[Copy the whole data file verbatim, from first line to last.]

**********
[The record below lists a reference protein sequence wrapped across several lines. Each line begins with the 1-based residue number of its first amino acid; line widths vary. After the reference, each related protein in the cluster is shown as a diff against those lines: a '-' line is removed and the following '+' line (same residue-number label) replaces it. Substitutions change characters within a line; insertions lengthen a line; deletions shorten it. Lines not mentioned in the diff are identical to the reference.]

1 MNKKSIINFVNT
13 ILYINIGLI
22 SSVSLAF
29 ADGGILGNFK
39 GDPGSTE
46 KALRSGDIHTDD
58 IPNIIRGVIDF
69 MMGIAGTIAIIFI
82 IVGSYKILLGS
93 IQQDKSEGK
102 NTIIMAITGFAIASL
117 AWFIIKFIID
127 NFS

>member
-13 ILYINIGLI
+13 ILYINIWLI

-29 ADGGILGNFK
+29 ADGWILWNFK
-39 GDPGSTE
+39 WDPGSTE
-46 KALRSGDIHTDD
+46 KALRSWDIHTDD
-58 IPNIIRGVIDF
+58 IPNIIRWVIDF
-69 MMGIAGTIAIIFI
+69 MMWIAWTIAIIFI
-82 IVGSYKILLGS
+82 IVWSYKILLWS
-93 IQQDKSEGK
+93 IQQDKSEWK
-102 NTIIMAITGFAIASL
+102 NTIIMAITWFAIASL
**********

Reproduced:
[The record below lists a reference protein sequence wrapped across several lines. Each line begins with the 1-based residue number of its first amino acid; line widths vary. After the reference, each related protein in the cluster is shown as a diff against those lines: a '-' line is removed and the following '+' line (same residue-number label) replaces it. Substitutions change characters within a line; insertions lengthen a line; deletions shorten it. Lines not mentioned in the diff are identical to the reference.]

1 MNKKSIINFVNT
13 ILYINIGLI
22 SSVSLAF
29 ADGGILGNFK
39 GDPGSTE
46 KALRSGDIHTDD
58 IPNIIRGVIDF
69 MMGIAGTIAIIFI
82 IVGSYKILLGS
93 IQQDKSEGK
102 NTIIMAITGFAIASL
117 AWFIIKFIID
127 NFS

>member
-13 ILYINIGLI
+13 ILYINIWLI

-29 ADGGILGNFK
+29 ADGWILWNFK
-39 GDPGSTE
+39 WDPGSTE
-46 KALRSGDIHTDD
+46 KALRSWDIHTDD
-58 IPNIIRGVIDF
+58 IPNIIRWVIDF
-69 MMGIAGTIAIIFI
+69 MMWIAWTIAIIFI
-82 IVGSYKILLGS
+82 IVWSYKILLWS
-93 IQQDKSEGK
+93 IQQDKSEWK
-102 NTIIMAITGFAIASL
+102 NTIIMAITWFAIASL